Hundreds of protestors seeking change through the Black Lives Matter movement took to the streets again on Sunday.
The Loudoun Chapter of the NAACP led a mile-long march of about 1,000 people in Ashburn on Sunday, from Ashburn Village Plaza and down Gloucester Parkway and Ashburn Road to the historic Ashburn School for the Colored. Along the way, marchers chanted “no justice, no peace, no racist police” and “what’s his name: George Floyd; what’s her name: Breonna Taylor,” among other phrases. Once at the school in Ashburn’s historic local leaders took turns stepping up to the microphone to address the crowd.
Michelle Thomas, the president of the Loudoun NAACP, said Sunday’s event was more than a march—it was part of a broader movement. She said voting this November will be the only way to make the change they’re pushing for. “You better vote like [your] life depends on it,” she said.
Leesburg Town Councilman Ron Campbell, who organized the county’s first “I Can’t Breathe” protest May 31 through his Citizens for a Better Leesburg group, talked about how President Abraham Lincoln signed the Emancipation Proclamation into effect in 1863 “because black lives matter.”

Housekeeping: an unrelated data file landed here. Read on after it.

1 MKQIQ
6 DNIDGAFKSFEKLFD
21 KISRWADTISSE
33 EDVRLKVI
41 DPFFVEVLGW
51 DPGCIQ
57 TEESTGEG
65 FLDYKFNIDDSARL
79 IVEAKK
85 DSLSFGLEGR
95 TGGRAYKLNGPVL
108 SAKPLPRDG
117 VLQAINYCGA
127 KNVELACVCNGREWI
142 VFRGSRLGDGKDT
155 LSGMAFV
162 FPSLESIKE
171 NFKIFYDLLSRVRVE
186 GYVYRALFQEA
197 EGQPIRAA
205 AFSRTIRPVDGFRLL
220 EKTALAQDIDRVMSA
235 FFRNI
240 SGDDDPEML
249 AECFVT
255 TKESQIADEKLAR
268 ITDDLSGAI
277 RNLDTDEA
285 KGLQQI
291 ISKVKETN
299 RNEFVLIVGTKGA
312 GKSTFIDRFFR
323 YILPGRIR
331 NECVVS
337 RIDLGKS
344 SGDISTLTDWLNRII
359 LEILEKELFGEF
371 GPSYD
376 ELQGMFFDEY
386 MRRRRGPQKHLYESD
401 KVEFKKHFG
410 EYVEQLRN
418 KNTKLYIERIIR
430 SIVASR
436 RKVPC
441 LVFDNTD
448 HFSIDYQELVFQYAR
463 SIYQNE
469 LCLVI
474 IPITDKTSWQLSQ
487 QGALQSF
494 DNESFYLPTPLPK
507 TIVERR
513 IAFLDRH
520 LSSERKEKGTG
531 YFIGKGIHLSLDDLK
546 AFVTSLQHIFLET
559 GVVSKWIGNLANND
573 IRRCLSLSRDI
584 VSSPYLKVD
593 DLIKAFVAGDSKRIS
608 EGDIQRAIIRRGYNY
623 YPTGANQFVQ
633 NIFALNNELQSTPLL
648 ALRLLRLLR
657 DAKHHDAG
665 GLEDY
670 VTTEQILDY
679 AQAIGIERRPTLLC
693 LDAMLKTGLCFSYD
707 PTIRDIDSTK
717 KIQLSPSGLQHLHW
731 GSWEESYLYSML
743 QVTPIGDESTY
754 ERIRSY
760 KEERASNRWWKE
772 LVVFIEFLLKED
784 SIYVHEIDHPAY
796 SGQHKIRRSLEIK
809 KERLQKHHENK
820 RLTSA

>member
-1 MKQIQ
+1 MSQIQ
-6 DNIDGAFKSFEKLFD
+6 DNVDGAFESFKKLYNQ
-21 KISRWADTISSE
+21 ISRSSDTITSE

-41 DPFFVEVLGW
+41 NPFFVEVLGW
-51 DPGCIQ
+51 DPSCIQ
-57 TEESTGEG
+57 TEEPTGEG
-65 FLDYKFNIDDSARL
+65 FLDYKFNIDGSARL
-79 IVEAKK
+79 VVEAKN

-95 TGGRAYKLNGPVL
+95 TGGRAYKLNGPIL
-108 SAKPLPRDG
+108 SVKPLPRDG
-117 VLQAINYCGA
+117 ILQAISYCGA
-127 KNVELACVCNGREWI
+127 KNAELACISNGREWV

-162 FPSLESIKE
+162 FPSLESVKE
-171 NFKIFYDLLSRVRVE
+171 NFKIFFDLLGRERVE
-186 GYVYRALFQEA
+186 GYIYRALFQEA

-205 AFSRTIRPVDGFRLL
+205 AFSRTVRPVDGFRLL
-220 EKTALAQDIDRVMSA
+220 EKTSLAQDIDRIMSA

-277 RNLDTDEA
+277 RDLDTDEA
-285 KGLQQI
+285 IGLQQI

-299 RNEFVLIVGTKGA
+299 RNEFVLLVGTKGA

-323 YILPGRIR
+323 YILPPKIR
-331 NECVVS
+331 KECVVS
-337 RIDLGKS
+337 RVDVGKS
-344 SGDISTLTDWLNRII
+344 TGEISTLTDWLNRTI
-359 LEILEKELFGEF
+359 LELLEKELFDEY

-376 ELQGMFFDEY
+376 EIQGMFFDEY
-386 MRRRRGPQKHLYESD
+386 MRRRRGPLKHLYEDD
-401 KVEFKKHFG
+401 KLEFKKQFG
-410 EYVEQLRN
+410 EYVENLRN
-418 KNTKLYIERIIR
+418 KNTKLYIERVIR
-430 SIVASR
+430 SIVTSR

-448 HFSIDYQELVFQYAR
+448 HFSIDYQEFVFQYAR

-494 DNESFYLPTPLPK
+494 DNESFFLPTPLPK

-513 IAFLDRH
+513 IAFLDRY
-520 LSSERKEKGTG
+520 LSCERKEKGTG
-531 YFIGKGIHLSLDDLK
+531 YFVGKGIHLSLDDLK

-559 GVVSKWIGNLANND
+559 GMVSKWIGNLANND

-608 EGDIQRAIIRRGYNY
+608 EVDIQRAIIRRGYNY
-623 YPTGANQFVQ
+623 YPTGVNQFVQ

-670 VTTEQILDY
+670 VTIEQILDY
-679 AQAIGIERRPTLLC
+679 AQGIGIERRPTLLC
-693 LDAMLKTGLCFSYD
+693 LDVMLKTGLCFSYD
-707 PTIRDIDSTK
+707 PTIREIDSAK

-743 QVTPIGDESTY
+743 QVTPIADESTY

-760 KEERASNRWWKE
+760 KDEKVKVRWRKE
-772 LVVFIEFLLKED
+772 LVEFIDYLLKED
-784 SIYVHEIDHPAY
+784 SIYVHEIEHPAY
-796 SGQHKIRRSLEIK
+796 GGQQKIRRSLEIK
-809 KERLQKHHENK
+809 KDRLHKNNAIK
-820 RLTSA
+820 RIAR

“Black lives still matter,” he said.
Campbell made note of the death of Rayshard Brooks, who was killed by an Atlanta police officer after grabbing that officer’s TASER on June 12.
“It is unfortunate that we add a new name to that growing list of murders,” he said.
Also in attendance were County Chairwoman Phyllis J. Randall (D-At Large), Commonwealth’s Attorney Buta Biberaj, County Supervisors Sylvia Glass (D-Broad Run) and Mike Turner (D-Ashburn), Del. David Reid (D-32) and Sen. Jennifer Boysko (D-33).